The Origins of the Conflict
The Peace of Augsburg of 1555 had brought a temporary truce in the religious connict in the German states. This settle-ment had recognized only Lutherans and Roman Catholics, but Cal-vinism had subsequently made gains in a number of states. The Calvinists began to demand recognition of their rights. The Thirty Years' War began,however, as a direct result of a conflict in the Hapsburg-ruled Kingdom of Bohemia.
The Bohemian Period (1618-1625)
In 1617, the Bohemian Diet elected Ferdinand of Styria as king of Bohemia. Ferdinand, a member of the Hapsburg family, became Holy Roman emperor two years later, as Ferdinand II (r. 1619-1637). He was an ardent supporter of the Catholic cause.
Ferdinand's election alarmedBohemian Calvinists, who feared the loss of their religious rights. In May 1618, the Calvinist revolt began when the rebels threw two Catholic members of the Bohemian royal council from a window some seventy feet above the ground. Both councillors fell into a pile of manure, and suffered only minor injuries. This incident became known as theDefenestration of Prague.
Emperor Ferdinand II won thesupport of Maximilian I (1573-1651) of Bavaria, the leader of Catholic League. Troops of the Holy Roman Empire and Bavari commanded by Baron Tilly (1559-1632), invaded Bohemia. Tilly won a decisive victory over the forces of Fredreick V at the Battle of White Mountain, near Prague. Frederick fled to Holland.
Emperor Ferdinand II regained the Bohemian throne, Maximilian of Bavaria acquired thePalatinate. The Bohemian phase of the Thirty Years' War thus ended with a Hapsburg and Catholic victory.
The Danish Period (1625-1629)
The Danish period of the conflict began when King Christian IV (r. 1588-1648), the Lutheran ruler of Denmark supported the Protestants in 1625 against Ferdinand II.
King Christian was also the duke of Holstein and a prince of the Holy Roman Empire.Ferdinand secured the assistance of Albrecht von Wallenstein (1583-1634), who raised an independent army of 50,000. The combined forces of Wallenstein and Tilly defeated Christian in 1626 and then occupied the duchy of Holstein.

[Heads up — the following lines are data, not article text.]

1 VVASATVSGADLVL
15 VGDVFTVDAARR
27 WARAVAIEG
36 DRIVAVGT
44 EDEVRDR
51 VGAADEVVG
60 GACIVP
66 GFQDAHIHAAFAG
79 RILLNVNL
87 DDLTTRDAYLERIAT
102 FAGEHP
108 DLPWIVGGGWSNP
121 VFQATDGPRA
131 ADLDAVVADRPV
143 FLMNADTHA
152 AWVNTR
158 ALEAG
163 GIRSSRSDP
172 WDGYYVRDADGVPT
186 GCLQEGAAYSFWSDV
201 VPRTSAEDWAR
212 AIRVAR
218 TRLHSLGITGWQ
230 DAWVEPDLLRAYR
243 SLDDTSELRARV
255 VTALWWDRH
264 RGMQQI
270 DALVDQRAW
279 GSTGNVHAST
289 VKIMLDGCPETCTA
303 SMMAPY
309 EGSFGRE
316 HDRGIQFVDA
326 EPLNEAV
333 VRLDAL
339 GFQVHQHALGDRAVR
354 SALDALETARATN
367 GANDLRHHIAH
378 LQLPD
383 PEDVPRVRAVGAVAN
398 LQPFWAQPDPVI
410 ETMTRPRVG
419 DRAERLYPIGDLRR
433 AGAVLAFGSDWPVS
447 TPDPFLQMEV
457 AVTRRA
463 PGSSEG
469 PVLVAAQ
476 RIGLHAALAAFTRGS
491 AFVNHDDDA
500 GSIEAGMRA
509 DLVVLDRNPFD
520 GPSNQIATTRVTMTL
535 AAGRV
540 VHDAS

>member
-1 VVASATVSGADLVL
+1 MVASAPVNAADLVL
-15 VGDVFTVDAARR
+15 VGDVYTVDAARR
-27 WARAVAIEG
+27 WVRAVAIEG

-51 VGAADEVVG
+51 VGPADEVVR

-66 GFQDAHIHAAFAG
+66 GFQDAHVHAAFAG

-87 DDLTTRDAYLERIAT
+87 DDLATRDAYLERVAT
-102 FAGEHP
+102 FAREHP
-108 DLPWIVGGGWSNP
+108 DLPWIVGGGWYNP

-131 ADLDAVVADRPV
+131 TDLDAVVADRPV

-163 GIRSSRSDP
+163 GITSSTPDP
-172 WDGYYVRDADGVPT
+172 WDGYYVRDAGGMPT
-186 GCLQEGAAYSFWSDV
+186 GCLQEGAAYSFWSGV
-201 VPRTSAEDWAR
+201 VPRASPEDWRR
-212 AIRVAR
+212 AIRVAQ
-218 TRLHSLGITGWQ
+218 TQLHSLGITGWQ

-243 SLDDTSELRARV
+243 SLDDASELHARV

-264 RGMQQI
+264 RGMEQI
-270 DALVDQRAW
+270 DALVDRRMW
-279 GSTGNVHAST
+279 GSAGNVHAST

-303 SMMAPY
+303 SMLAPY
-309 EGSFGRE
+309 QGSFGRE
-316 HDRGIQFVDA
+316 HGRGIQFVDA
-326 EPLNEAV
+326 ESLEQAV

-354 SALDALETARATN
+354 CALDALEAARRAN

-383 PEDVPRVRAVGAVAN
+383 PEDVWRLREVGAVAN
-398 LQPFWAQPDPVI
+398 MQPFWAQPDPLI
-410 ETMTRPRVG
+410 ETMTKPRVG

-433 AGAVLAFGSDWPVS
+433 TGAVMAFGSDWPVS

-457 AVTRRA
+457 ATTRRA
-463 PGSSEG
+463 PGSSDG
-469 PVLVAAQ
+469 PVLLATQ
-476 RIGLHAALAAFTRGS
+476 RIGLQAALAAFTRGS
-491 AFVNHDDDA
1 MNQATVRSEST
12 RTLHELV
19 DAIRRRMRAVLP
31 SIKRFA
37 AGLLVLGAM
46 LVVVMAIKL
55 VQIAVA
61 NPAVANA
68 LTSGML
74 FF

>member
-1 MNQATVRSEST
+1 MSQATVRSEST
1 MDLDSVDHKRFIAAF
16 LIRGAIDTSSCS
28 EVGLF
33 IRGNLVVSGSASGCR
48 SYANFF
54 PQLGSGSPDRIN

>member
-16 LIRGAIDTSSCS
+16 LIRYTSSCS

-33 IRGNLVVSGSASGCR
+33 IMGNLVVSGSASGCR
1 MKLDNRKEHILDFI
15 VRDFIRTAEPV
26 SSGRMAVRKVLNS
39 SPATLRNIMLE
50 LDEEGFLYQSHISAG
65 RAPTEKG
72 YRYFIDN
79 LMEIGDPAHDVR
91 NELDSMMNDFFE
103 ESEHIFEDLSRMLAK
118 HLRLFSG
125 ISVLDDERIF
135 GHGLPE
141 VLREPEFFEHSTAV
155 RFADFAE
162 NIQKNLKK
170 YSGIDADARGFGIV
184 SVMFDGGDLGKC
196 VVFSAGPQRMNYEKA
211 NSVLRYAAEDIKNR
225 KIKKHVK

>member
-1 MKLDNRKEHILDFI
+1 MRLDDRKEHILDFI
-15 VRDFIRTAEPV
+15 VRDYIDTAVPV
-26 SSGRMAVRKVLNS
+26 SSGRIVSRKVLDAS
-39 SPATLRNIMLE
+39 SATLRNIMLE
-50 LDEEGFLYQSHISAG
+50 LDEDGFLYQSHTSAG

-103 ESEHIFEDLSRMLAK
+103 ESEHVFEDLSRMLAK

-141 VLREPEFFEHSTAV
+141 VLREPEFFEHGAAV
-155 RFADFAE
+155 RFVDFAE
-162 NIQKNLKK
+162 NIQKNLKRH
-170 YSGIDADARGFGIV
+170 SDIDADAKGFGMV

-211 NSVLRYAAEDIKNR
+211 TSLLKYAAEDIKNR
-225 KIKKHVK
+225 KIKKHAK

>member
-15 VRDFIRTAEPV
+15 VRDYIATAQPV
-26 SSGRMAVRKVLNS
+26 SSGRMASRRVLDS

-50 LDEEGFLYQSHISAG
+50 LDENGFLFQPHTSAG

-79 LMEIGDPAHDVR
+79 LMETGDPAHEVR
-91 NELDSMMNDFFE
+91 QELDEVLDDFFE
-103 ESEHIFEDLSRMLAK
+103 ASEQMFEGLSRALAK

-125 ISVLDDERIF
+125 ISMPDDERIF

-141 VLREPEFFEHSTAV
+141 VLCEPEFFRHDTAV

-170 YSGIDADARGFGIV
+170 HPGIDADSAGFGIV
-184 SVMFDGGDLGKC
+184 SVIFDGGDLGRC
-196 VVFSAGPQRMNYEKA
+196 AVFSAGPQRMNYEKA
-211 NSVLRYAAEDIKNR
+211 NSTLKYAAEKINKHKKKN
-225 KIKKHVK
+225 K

Taking control of Prague, the rebels declared Ferdinand deposed and elected a new king, Frederick V (1596-1632), the elector of the Palatinate in western Germany and aCalvinist. The German Protestant Union, which Frederick headed, provided some aid to the Bohemian rebels.
The Treaty of Lubeck of 1629 restored Holstein to Christian IV, but the Danish king pledged not to intervene further in German affairs. The Danish period of the war, like the Bohemian period, thus ended with a Hapsburg and Catholic victory.
The Swedish Period (1630-1635)
The Catholicvictories alarmed Protestants almost everywhere. The victories of the emperor endangered the independence of the German princes, while the French Bourbons were concerned about the growth of Hapsburg power.
The newProtestant leader became King Gustavus Adolphus (r. 1611-1632) of Sweden. In the summer of 1630, the Swedes moved into Germany. Later in the year, France and Sweden signed an alliance,and France entered the war against the Hapsburgs.
The Thirty Years' War had begun primarily as a German conflict over religious issues. The conflict now became a wider European war, fought mainly over political issues, as Catholic France and Protestant Sweden joined forces against the Catholic Hapsburgs.
During the early stages of the conflict, the Swedes won several notable victories.Tilly, the imperial commander, fell in battle in 1632.
Emperor Ferdinand II called on Wallenstein to form a new army. In November 1632, at the Battle of Lutzen, the Swedes defeated Wallenstein, but Gustavus Adolphus was killed in the fighting.
When Wallenstein entered into secret negotiations with Sweden and France, he was assassinated a few days later. The emperor's army decisively defeated...